.5: The Gray Chapter
1/26/2015 - Review by: Greg Watson
Personal loss is one hell of a motivational tool. Anyone who has experienced it knows that it can galvanize you into any sort of action, positive or negative. With the untimely and tragic death of Paul Gray, many fans of Slipknot weren't sure what to expect with the band going into stasis and the remaining members focusing on other projects. Then with the announcement earlier this summer that drummer Joey Jordison had been released from his duties, you could hear the collective groan of the "Maggots" and feel that the hiatus would continue. Then Slipknot started posting on social media that they were starting work on a new album and they released several creepy, cryptic videos giving fans a taste of what was to come.
On October 20th, the agonizing wait was rewarded with the release of "5: The Gray Chapter". To say that this album was one of the most anticipated of the year would be an understatement. Fans and critics alike have been salivating. I've sat with this record for almost a month now and have finally gotten to the point where I feel I can offer a decent review for it. Since getting my hands on it, I've waffled between detesting and loathing the album, feeling kind of 'meh' about it and really getting in to it. While I am still not in love with this album personally, it's undeniable that this is Slipknot's heaviest album to date, both musically and lyrically. Taking all their sadness and anger over the death of Paul, the ensuing trial of the doctor who had been charged with his death, the dismissal of Jordison and the band members own personal issues, there was plenty of fuel provided for the raging fire that this album is. The opening track is a 3 minute long, discordant intro that has an overall creepy atmosphere to it that leaves you going "WTF?!?" at the end of it. Once the actual opening song, "Sarcastrophe" kicks in, you can tell that Slipknot is back and fueled with the rage of a horde of demons.
The biggest takeaway for me from "5" is just how pissed off Slipknot is, making this album the angriest of their career, in my opinion. With a sound that blends the band's debut, 2001's "Iowa" and 2004's "Vol. 3", Slipknot shows that they've matured in their musical abilities as well as their sound. They are still capable of blasting the skin from your face as if you were staring straight into a sandblaster but have also thrown in some new tricks. The use of electronic sampling on this album is heavier than it has been since their debut and the placement and tones of the samples add to the angst and eeriness of what the band must be going through in dealing with the loss of Gray. There is an incredibly beautiful and stirring interlude in the song "AOV" that features the bass providing much of the driving melody and pace, which feels as though it's a tribute to Gray. "AOV" itself is just a bombastic assault of the senses until it reaches that interlude and then returns to it's crescendo. The tracks "The Devil in I", "Kilpop" and "Goodbye" remind me a bit of Stone Sour with Slipknot playing the music and Taylor's clean vocals cascading like a waterfall. But each track includes heavy breakdowns and that anger that is present throughout the album that quickly erases any notion of each song being in Stone Sour's repertoire.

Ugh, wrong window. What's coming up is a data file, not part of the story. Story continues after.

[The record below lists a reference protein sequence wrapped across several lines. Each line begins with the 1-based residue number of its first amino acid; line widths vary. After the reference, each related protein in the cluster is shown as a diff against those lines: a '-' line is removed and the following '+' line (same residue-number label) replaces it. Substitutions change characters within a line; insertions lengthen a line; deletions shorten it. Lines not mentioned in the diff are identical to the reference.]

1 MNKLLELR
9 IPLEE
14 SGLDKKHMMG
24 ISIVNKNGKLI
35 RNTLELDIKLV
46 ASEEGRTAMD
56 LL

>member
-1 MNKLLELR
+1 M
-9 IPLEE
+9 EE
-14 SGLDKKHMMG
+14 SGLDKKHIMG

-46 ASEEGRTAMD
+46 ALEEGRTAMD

The song "Skeptic" is a song that I feel is a direct nod and tribute to Gray, given that the chorus is "And the world will never see another crazy motherfucker like you. The world will never know another man as amazing as you." And the way that Corey Taylor screams the chorus shows just how fresh the loss still affects both he and the band (presumably). The song is pure Slipknot through and through with heavy percussion, swirling aggressive guitar work and Taylor's guttural bark. "Lech" starts out with just Corey Taylor screaming before the rest of the band come in like a line of M1 Abrams tanks battering your chest with a cannonade of hellish power. One thing that I love about this album is the duality of Corey Taylor's vocals. He has his trademark Slipknot bark that is ever present throughout but he's also using his clean vocals a good deal more on this album and it's amazing the strides he has made as a vocalist since the band broke on the scene. Hands down, my favorite track on the album is "Custer". With a chorus that is so fun to scream out loud, this song is Slipknot at their finest; sure to unleash a pit at their shows. The chorus of "Cut, cut, cut me up and Fuck, fuck, fuck me up" is done gang style after Taylor barks it out and the electronic work just adds to the frenzy. If you are squeamish or afraid of pits, don't be anywhere within 500 yards of it when this song starts as there is sure to be insanity and some serious GBH occurring during this one. The album closes out with the track "If Rain Is What You Want" which is a bit of slow burner at the outset. But once it gets going, it shows just how far the band's sound has evolved and matured. Melodic guitar work, latent percussion that is heavy hitting without being blastbeat driven, and the bass line makes this song an epic closing track and a fitting end to this album.
All in all, this album will take a few listens to truly get into and peel back all the layers that are present on each song. While the band may never truly recover from the loss of Paul Gray, it's clear that they want to try to carry on to honor him and to continue their run as a dominate metal band. So, do Slipknot a solid and go out and get your copy of this album. It's well worth your time and will find a permanent home in your library very easily.
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